The Value of a Traitor

lwcLast Friday, the Humanities House hosted members of the Latino Writers Collective from Kansas City. José Faus, Gabriella Lemmons, and Miguel Morales spoke about diversity and read some amazing poetry. It was awesome to hear so many references to my hometown, KC, and each of the writers offered different perspectives and advice about life and writing careers.

The humanities always get criticized for their lack of “practical application.” It’s tempting for us to act like we’re above practicality, and there is a lot of merit to the idea that the study of “what does it mean to be human?” should be an end in and of itself– hopefully it’s not too hard to figure out why– but we shouldn’t sell ourselves short; the study of human life from a non-objectifying standpoint offers an abundance of experiences and lessons that, wouldn’t you know it, carry over into human life itself.

The poetry of the LWC was a shining example of this. Their poems offered a range of new perspectives that the average Drury student, and probably many residents of Springfield, would not encounter in their daily lives. They helped show us what it was like to grow up poor and working the land in the Rio Grande Valley for barely enough money to get by. We learned some the different ways “chingaso” could be used, we heard about dancing with spirits on Dia de Los Muertos, and we heard about lots of different food, from traditional Hispanic dishes, to loving Jewish food, and drawing a map of Kansas City by following the diverse restaurants around town: barbecue, Chinese, Vietnamese, Korean, Thai, Italian, Mediterranean, African, Mexican, Indian, and more.

While I was showing the writers around Drury, Gabriela noticed one of Dr. Schur’s posters advertising his new Literature and Ethics class. The poster read, “CAN LITERATURE MAKE US BETTER PEOPLE?” Gabriela pointed and laughed, saying, “Oh, of course it can!” It was the most obvious thing in the world to her– of course literature makes us better people. And yet, it’s not so obvious to some. If it was, Dr. Schur wouldn’t have had to tape up these obnoxious posters all over the place.

One poem the collective read to us was written by a police officer from KC who grew up in a gang. After his best friend was killed, he cleaned up and became a cop to help keep kids from following the same path that he found himself trapped in. Even though he knew that he was doing the right thing, he felt conflicted because he came from a neighborhood that had an inherent distrust of the police and other authorities. His poem reflected the conflict of trying to protect his community while also being called a traitor.

The poem contained a reference to “La Malinche,” who walked beside the police officer as he patrolled his neighborhood. La Malinche was a woman from the Mexican Gulf who was offered to Hernán Cortés as a concubine when he landed in the “New World”. The woman acted as an interpreter for Cortés, and ended up bearing his first son. According to legend, La Malinche closely accompanied Cortés and translated for him in an attempt to broker peace between the conquistadores and the Aztecs and their constituents. She wound up playing a large part in the destruction of the Aztec empire and the subjugation of its people, yet her son, Martín, was one of the first Mestizos, or those of mixed Spanish and Native blood born in Mexico from whom most Mexican people today have descended. She is simultaneously a traitor and the mother of the new peoples of Mexico. She has come to represent many things: motherhood, victims, traitors, and she is sometimes considered to be a precursor to La Llorona, the weeping woman who is condemned to wander the earth looking for her murdered children.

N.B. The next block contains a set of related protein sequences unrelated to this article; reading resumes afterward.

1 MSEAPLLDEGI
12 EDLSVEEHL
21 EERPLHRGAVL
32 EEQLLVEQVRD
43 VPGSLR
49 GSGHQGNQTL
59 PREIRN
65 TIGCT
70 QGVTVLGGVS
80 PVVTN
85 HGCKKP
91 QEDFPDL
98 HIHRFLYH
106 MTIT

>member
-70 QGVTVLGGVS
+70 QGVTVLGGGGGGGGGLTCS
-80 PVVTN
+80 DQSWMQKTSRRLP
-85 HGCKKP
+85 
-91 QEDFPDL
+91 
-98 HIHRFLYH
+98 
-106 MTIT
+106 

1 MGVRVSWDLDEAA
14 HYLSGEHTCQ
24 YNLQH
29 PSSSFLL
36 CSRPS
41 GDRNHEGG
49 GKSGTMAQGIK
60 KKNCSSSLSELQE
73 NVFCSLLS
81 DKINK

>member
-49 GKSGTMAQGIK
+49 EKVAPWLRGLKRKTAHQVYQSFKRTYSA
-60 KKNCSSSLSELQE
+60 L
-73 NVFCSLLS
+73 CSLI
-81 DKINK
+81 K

As Dr. Nichols pointed out, this reference added many layers to the officer’s poem. That single reference embodied his conflict and symbolized his hope to become a new role model for his community.

This is how literature can make us better people. All artwork is filled with layers upon layers of meaning; in literature, especially in poetry, each word can contain a rabbit hole that can pull you through history or show you the perspectives of other people that you might otherwise never consider. It can help us empathize with traitors and mothers both, and make us pause before passing judgment on either. It can make us hungry. And it can show us how to stop and examine a single word or reference for centuries of meaning that we might have passed over if we were to scrutinize them objectively.


From the Latino Writers Collective’s website:

The LWC helps hone/polish the work of its members for publication & fosters an environment where Latino voices in the Midwest can be heard.

The LWC’s mission is to foster an environment where the voices of Latino students, blue collar workers, professionals, and homemakers can finally be heard, contributing their experience and vision to the larger Kansas City community.

The Latino Writers Collective (LWC) is a group of Latino writers living and working in the Kansas City metropolitan area. Through bi-weekly meetings and critiques, the Collective helps hone and polish the work of its members for publication. In addition to creative support, the Collective organizes and coordinates projects for the larger community, including the Primera Página Reading Series, to showcase national and local Latino writers and provide role models and instruction to Latino youth.